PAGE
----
Norton's dome

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Cross section of Norton's dome for .

Norton's dome is a thought experiment that exhibits a non-deterministic system within the bounds of Newtonian mechanics. It was devised by John D. Norton in 2003.[1][2] It is a special limiting case of a more general class of examples from 1997 due to Bhat and Bernstein.[3] Norton's dome problem can be regarded as a problem in physics, mathematics, or philosophy.[4][5][6][7]


The model consists of an idealized particle initially sitting motionless at the apex of an idealized radially symmetrical frictionless dome described by the equation


where h is the vertical displacement from the top of the dome to a point on the dome, r is the geodesic distance from the dome's apex to that point (in other words, a radial coordinate r is "inscribed" on the surface), and g2 is a constant (units of distance).[8][9]


Norton shows that there are two classes of mathematical solutions to the system under Newtonian physics. In the first, the particle stays sitting at the apex of the dome forever. In the second, the particle sits at the apex of the dome for a while, and then after an arbitrary period of time starts to slide down the dome in an arbitrary direction. The apparent paradox in this second case is that this would seem to occur for no discernible reason, and without any radial force being exerted on it by any other entity, apparently contrary to both physical intuition and normal intuitive concepts of cause and effect, yet the motion is still entirely consistent with the mathematics of Newton's laws of motion.[citation needed]

To see that all these equations of motion are physically possible solutions, it's helpful to use the time reversibility of Newtonian mechanics. It is possible to roll a ball up the dome in such a way that it reaches the apex in finite time and with zero energy, and stops there. By time-reversal, it is a valid solution for the ball to rest at the top for a while and then roll down in any one direction.[citation needed]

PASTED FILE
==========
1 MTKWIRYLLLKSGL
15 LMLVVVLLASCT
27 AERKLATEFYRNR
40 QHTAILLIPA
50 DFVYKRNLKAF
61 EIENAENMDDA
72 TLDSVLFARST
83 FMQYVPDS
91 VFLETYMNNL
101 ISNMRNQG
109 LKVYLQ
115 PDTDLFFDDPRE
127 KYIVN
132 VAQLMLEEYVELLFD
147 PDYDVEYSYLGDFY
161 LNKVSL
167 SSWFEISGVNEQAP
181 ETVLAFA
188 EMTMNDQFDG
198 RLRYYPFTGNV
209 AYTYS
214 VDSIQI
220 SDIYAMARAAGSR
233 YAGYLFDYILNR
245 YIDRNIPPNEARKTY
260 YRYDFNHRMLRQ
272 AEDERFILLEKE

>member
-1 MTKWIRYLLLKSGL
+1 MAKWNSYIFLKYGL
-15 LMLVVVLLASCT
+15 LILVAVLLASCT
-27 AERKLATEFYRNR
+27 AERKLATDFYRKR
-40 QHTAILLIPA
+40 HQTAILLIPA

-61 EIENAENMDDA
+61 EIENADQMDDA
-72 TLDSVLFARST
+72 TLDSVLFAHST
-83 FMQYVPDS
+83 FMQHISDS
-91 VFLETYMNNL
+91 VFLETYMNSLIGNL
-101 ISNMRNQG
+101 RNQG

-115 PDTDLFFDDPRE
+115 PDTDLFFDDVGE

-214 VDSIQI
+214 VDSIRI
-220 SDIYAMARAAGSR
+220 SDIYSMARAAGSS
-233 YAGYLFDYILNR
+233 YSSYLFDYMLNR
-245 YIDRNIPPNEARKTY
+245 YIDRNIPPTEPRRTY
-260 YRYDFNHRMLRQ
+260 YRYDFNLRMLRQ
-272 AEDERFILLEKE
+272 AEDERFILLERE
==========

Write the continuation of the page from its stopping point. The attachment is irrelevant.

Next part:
Resolutions to the paradox[edit]

While many criticisms have been made of Norton's thought experiment, such as it being a violation of the principle of Lipschitz continuity (the force that appears in Newton's second law is not a Lipschitz continuous function of the particle's trajectory -- this allows evasion of the local uniqueness theorem for solutions of ordinary differential equations), or in violation of the principles of physical symmetry, or that it is somehow in some other way "unphysical", there is no consensus among its critics as to why they regard it as invalid.

Indeterminate derivatives[edit]

A simple criticism of the thought experiment is as follows, however:

The entire argument hinges on the behavior of the particle at the point , during a time period where it has zero velocity. Traditional Newtonian mechanics would say that the position of the particle would, infinitesimally be


for some small time , but because the second derivative of the surface does not exist at this point, the force is indeterminate. It's therefore completely sensible that the infinitesimal motion of the object is also indeterminate.

See also[edit]


  1. ^ Norton, John D. (November 2003). "Causation as Folk Science". Philosophers' Imprint. 3 (4): 1–22. hdl:2027/spo.3521354.0003.004.
  2. ^ Laraudogoitia, Jon Pérez (2013). "On Norton's dome". Synthese. 190 (14): 2925–2941. doi:10.1007/s11229-012-0105-z.
  3. ^ Bhat, Sanjay P.; Bernstein, Dennis S. (1997-02-01). "Example of indeterminacy in classical dynamics". International Journal of Theoretical Physics. 36 (2): 545–550. doi:10.1007/BF02435747. ISSN 1572-9575.
  4. ^ Reutlinger, Alexander (2013). A Theory of Causation in the Social and Biological Sciences. Palgrave Macmillan. p. 109. ISBN 9781137281043.
  5. ^ Wilson, Mark (2009). "Determinism and the Mystery of the Missing Physics" (PDF). The British Journal for the Philosophy of Science. 60 (1): 173–193. doi:10.1093/bjps/axn052.
  6. ^ Fletcher, Samuel Craig (2011). "What counts as a Newtonian system? The view from Norton's dome". European Journal for Philosophy of Science. 2 (3): 275–297. CiteSeerX doi:10.1007/s13194-011-0040-8.
  7. ^ Malament, David (2007). "Norton's Slippery Slope". PhilSci:3195. Cite journal requires |journal= (help)
  8. ^ Norton, John D. (2005). "The Dome". University of Pittsburgh. Retrieved 2020-12-08.
  9. ^ Hoefer, Carl (2016), Zalta, Edward N. (ed.), "Causal Determinism", The Stanford Encyclopedia of Philosophy (Spring 2016 ed.), Metaphysics Research Lab, Stanford University, retrieved 2020-12-08

External links[edit]